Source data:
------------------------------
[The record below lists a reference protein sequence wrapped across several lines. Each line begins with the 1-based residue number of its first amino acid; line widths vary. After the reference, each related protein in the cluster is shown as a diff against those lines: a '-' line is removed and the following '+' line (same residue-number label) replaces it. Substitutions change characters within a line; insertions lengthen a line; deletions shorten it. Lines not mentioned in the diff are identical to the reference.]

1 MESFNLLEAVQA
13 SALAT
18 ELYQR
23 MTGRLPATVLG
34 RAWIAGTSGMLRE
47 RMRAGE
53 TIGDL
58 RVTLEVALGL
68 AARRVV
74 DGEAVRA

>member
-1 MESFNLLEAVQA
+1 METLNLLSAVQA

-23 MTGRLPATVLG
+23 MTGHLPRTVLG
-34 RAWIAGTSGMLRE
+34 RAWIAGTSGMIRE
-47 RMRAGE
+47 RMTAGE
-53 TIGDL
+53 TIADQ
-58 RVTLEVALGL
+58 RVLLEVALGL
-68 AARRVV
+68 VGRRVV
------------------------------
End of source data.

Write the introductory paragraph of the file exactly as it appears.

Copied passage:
[The record below lists a reference protein sequence wrapped across several lines. Each line begins with the 1-based residue number of its first amino acid; line widths vary. After the reference, each related protein in the cluster is shown as a diff against those lines: a '-' line is removed and the following '+' line (same residue-number label) replaces it. Substitutions change characters within a line; insertions lengthen a line; deletions shorten it. Lines not mentioned in the diff are identical to the reference.]